The present issue gives us that most esoteric of Mahler’s symphonies, the Seventh. I have to confess that I’ve always found this symphony the weakest of his studio cycle. Tennstedt approached Mahler from a very Romantic viewpoint. The more modernistic, disruptive elements tended to go by the wayside. If there is any one of Mahler’s completed works in which such an approach may create serious problems, it is this one.
First of all, there is the overall plan of the symphony, an epic, intensely symphonic allegro followed by three, quite bizarre and lightweight tone poems, capped by a riotous final movement that whirls like a somewhat off-kilter carousel. It is the final movement that generally causes problems for conductors; unsure whether this strange amalgam of influences - Lehár, Wagner, Viennese café music - is a savagely ironic indictment of the contemporary Viennese music scene or a good-humoured romp. The results are rarely satisfactory. Tennstedt, as it happens, does rather well in this movement. It is with the first that doubts arise.
Very few conductors get ‘lost’ in this movement, generally managing to produce a coherent musical argument. Apart from Tennstedt, only Klemperer gets it wrong; but then, his performance of the symphony as a whole clocks in at a good twenty-five minutes longer than any of his rivals. I’ve always thought Tennstedt to be more successful heard live. His ability to generate expressive tension in performance was legendary, his Mahler concerts ‘his apotheosis’ (Lebrecht, quoted in the notes for the present issue). Yet he rarely managed to convey such in the studio. I am more convinced than ever that this is what saves his studio performance of this work - recorded at roughly the same time as this live issue.
In concert, without the emotional constraints of the studio, Tennstedt’s extravagances do stretch the credibility of this first movement. The opening is powerfully built, but at times sloppily played. Early in his relationship with the LPO, one gets the impression that they were still not entirely accustomed to his notoriously vague beat. The ensuing allegro con fuoco is well nigh perfectly paced, and the orchestral playing demonstrates the best aspects of Tennstedt’s approach to a ‘Mahler sound’. This is really muscular, dark-hued playing, horns whooping and roaring to the manner born. It is pretty much a unique sound, utterly identifiable and representative of much of Tennstedt’s work with this orchestra.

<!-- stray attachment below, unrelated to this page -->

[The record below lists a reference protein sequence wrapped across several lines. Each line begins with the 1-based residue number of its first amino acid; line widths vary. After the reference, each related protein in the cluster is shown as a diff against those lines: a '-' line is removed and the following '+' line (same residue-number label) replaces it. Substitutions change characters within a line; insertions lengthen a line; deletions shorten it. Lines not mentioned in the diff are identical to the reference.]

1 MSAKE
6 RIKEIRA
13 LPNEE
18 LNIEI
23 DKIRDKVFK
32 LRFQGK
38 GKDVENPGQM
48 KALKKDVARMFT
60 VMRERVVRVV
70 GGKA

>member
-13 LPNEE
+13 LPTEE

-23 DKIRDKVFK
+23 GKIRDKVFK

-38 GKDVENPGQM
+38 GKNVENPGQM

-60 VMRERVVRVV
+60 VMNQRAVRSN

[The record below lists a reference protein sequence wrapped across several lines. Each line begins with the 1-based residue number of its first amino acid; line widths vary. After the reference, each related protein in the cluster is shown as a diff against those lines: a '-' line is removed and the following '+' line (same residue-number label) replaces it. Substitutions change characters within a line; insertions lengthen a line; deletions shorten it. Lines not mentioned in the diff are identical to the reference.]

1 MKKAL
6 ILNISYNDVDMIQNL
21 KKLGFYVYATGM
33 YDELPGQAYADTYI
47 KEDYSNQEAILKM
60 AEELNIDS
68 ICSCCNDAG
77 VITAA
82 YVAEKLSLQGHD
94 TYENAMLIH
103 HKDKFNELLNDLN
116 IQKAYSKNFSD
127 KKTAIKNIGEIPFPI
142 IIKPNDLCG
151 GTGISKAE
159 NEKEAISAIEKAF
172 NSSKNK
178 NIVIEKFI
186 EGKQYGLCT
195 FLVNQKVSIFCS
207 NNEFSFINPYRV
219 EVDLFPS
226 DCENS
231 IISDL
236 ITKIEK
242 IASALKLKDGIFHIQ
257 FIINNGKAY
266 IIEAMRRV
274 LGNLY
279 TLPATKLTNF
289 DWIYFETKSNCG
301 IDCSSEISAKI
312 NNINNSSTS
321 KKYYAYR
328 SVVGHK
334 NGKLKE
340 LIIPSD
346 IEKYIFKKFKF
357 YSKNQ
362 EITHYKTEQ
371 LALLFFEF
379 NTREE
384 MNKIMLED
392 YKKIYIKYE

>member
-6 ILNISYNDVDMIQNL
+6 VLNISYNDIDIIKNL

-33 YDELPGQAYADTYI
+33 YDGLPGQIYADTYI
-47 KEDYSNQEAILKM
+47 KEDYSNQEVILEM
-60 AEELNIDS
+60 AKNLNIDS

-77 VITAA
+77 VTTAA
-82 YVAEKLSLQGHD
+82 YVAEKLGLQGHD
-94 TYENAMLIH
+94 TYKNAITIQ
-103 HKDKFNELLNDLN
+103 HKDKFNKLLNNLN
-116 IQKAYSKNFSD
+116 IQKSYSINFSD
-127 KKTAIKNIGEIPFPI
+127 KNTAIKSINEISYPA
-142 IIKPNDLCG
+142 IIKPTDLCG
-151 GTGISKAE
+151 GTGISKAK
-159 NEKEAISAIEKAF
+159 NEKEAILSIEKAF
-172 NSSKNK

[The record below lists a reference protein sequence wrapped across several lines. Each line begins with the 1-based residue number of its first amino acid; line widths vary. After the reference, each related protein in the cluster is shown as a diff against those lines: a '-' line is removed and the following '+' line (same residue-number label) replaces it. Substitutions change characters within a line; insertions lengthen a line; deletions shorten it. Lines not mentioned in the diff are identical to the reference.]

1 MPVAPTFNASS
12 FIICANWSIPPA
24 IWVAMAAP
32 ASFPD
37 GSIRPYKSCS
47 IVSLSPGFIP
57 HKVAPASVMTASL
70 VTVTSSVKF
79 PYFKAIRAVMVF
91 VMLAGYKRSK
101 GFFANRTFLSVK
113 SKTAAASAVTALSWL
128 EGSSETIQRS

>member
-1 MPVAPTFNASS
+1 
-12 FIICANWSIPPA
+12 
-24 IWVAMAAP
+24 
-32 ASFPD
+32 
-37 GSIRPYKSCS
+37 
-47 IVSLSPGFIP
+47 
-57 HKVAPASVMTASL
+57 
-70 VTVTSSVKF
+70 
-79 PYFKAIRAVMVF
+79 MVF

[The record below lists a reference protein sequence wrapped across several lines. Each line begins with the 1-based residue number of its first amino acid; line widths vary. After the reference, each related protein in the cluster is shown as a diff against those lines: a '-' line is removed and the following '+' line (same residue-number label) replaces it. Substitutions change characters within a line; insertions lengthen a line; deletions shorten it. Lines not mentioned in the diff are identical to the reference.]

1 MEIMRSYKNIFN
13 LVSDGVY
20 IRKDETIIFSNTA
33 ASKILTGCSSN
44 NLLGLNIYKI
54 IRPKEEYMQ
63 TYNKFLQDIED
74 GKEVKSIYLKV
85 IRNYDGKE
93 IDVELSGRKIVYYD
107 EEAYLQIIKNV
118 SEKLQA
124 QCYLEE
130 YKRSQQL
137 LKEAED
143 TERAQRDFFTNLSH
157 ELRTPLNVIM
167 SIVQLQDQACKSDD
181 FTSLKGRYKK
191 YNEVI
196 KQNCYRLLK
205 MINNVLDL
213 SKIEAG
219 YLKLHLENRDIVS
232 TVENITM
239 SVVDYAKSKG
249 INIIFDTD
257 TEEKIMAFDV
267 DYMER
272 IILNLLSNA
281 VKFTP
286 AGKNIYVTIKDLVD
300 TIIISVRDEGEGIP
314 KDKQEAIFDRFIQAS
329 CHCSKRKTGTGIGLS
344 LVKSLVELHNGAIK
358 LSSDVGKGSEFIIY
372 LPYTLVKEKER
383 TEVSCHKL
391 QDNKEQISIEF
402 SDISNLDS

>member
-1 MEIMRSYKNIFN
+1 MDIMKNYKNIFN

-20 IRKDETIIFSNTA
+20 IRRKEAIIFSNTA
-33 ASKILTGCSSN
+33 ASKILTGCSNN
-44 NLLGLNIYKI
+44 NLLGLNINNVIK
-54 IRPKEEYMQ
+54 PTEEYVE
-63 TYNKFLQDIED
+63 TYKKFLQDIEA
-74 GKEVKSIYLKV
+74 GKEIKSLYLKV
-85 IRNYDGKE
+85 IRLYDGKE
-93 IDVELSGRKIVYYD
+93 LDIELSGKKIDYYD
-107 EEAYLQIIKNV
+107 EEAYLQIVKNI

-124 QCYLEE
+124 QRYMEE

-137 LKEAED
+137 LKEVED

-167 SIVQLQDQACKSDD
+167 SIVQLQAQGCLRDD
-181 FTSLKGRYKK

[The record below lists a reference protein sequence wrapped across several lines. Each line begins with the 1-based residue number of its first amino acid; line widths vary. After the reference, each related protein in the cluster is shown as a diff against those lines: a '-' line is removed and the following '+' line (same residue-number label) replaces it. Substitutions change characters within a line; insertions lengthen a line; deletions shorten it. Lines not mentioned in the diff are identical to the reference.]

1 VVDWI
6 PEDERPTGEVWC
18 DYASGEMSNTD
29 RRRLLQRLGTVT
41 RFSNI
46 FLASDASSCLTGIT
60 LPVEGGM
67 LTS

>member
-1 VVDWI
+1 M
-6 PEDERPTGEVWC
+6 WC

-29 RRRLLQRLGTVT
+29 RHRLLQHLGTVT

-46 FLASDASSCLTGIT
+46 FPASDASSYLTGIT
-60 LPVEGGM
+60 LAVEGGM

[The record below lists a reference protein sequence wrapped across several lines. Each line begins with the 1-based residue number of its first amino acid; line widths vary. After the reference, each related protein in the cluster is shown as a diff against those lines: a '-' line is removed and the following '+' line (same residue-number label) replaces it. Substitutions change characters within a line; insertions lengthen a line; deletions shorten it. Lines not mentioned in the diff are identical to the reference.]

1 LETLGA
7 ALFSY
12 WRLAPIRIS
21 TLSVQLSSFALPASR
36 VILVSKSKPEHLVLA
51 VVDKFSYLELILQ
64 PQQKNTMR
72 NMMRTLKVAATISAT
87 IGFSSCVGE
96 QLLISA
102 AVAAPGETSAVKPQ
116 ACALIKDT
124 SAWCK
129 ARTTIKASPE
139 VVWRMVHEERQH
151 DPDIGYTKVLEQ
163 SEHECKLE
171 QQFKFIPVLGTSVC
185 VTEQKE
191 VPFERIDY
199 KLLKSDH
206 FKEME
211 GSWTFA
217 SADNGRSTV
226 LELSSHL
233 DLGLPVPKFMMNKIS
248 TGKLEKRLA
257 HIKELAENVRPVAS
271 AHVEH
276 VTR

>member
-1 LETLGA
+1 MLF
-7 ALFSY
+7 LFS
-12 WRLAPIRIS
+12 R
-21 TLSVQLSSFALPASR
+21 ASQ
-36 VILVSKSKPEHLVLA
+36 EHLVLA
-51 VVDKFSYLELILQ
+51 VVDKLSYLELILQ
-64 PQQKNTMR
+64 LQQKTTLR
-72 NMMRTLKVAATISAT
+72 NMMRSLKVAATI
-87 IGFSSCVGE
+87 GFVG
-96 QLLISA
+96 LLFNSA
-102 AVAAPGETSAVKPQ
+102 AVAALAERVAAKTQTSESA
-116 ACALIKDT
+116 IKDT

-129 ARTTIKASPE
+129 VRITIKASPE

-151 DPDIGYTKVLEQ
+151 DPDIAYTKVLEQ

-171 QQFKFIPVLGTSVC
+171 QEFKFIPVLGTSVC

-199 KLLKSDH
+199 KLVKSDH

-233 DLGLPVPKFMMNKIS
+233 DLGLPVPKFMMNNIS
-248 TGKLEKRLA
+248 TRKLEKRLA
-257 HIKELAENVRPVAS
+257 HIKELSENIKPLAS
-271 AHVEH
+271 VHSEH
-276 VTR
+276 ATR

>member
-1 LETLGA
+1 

Problems begin to arise with the appearance of the heavenly, C major second subject. To put it simply, Tennstedt is just far too slow. The result is incredibly beautiful, haunting and at times rather unsettling. Fastidious attention to Mahler’s little pauses and hesitations, and a scrupulous observation of dynamic markings create a bewitching, carefully balanced orchestral palette. But taken in context, this is too much of an impediment to the flow of the music. Once may be acceptable, but this material appears three times during the course of the music and that, in a symphonic allegro is too much slow music.